I am writing on behalf of someone else. But the question will be easier to pose if I put myself in his shoes and speak in the first person.

I will soon graduate with a Bachelor's in economics and mathematics in a Third World country. I have, however, also studied physics. I actually have more physics than mathematics courses on my transcript. I want to study for a PhD in mathematical physics in the U.S. I would need support (e.g. TAship).

Where I live, subject GREs are only offered once a year, and one is not permitted to take two different ones on the same day. It is too far and expensive for me to travel to another country to take a second subject GRE.

Suppose, for the purpose of this question:

  • I decide to take the Physics GRE, and apply to physics departments

  • I get admission to a physics department, and a TAship

  • I take a combination of both math and physics courses and do well

  • After several semesters I realize I'd rather that my home department were math, instead of physics

How hard would it be to apply to switch over to a math department (either in the same university, or a different one), assuming I had taken sufficient math courses, and done very well in them?

Note: The similar question is somewhat helpful, but I would like to see a specific focus on the math/physics interface; also, please consider the specific option of pausing at completion of a masters, with a switch of department at that point.


1 Answer 1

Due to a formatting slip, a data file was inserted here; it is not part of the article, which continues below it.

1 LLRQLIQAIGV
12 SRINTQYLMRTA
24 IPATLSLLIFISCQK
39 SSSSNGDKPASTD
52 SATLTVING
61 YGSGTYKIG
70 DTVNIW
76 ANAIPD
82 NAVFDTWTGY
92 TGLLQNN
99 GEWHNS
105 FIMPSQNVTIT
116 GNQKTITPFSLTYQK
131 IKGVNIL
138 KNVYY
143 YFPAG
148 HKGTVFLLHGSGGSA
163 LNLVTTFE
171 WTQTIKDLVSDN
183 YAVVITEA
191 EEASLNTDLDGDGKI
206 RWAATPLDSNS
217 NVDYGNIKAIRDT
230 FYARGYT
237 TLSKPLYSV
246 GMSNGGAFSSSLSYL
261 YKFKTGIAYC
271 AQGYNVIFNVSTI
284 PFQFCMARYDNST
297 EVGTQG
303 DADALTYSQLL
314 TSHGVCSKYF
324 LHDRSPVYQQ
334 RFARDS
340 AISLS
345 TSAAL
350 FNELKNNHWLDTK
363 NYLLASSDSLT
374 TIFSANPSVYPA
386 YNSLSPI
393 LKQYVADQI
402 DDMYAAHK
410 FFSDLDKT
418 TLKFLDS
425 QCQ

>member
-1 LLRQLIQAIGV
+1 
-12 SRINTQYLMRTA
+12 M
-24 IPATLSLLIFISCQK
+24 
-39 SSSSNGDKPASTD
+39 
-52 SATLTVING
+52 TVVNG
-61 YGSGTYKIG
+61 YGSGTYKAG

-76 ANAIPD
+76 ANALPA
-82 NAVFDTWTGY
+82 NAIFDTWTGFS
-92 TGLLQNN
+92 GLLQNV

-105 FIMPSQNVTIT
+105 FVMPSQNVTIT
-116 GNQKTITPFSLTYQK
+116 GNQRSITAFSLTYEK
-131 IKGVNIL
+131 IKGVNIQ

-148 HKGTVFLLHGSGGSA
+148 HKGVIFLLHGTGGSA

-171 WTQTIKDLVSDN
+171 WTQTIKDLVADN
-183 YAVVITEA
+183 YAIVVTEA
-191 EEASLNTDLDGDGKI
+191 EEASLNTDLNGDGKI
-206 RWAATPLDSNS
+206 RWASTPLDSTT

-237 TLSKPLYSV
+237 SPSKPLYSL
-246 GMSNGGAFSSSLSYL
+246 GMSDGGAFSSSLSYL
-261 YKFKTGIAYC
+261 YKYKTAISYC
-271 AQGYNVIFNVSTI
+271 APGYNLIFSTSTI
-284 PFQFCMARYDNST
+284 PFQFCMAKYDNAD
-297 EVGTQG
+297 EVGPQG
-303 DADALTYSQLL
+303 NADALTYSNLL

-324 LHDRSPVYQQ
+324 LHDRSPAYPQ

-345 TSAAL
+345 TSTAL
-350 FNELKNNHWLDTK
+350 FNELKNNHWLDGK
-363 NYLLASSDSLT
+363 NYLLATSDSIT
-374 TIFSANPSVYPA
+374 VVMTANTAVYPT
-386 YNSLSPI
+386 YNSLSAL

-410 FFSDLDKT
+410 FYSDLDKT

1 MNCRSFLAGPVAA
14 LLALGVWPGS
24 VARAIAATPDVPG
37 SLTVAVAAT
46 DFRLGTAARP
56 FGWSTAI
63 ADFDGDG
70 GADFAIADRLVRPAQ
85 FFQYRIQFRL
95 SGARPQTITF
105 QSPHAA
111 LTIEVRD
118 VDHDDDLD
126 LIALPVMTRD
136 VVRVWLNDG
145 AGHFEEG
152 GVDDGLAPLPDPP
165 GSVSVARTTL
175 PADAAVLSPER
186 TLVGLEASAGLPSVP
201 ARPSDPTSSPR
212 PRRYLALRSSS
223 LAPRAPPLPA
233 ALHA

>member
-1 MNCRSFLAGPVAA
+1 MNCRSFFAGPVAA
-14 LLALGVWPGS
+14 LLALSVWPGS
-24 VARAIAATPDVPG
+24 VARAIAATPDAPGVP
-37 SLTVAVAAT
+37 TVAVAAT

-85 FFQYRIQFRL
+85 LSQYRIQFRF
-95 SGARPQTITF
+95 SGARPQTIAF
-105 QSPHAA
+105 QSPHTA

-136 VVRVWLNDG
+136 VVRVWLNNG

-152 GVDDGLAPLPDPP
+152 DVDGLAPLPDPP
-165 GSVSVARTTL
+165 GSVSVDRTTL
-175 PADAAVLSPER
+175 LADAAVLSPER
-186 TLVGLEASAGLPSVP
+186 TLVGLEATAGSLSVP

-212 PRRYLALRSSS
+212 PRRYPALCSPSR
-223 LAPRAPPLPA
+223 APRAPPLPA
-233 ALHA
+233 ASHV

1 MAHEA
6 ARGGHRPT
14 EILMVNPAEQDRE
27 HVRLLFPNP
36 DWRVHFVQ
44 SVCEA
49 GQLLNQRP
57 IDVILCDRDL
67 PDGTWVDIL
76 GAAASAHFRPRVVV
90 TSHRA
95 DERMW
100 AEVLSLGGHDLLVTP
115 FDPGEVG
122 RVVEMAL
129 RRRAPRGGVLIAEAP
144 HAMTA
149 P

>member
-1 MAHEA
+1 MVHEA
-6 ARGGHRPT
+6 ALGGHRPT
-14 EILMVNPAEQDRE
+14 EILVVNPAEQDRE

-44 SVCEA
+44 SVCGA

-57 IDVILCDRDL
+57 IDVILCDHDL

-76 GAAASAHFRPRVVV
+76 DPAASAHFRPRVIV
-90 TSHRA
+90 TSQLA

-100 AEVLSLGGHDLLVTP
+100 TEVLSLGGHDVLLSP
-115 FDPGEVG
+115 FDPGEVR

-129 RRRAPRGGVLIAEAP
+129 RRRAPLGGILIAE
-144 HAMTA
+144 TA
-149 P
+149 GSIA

It seems like "you" should do a lot more research into existing graduate programs, since you haven't mentioned maybe the most obvious thing you should do: apply to an applied math Ph.D. program. You should look carefully at what different programs expect, since "applied math" is a slippery concept; however, as such, applied math programs don't have an uniform an expectation of student background as pure math or physics programs. Interdisciplinary programs are hot at the moment, but unlike a usual math or physics degree, what's on offer will vary dramatically from university to university. In my new hometown of Waterloo alone, there are (I think usually funded)

That's a bit out of the norm, but there are many other programs out there.

  • Do applied math departments typically require a subject GRE? If so, which one? Commented Apr 24, 2017 at 14:13
  • @aparente001 I have no idea. Besides, what's typical doesn't matter; research the programs that interest "you." Commented Apr 24, 2017 at 15:39
  • We certainly will, thank you for the suggestion. // Your answer would be strengthened with this information, since the problem of the GRE subject tests only being offered once a year was key to the question. Commented Apr 24, 2017 at 18:32
  • @aparente001 I understand your point, but I think you're missing mine. In pure math, there is a rough consensus about the basic background required for a graduate program (in the US; it can be quite different in other countries) and how that background is evaluated. As far I can tell this is just not the case with applied math. Sometimes applied math students go through the same application process as pure math students and thus require the same exams. Commented Apr 25, 2017 at 1:14
  • Sometimes it's a completely separate department, and thus the students are evaluated differently. It would be very dangerous to generalize (and I'm far from the best qualified to do so). "You" need to research programs, and decide on the basis of the programs "you" want to get in to which GRE makes the most sense; it's not helpful for me to just guess which ones those are. Commented Apr 25, 2017 at 1:18

Not the answer you're looking for? Browse other questions tagged .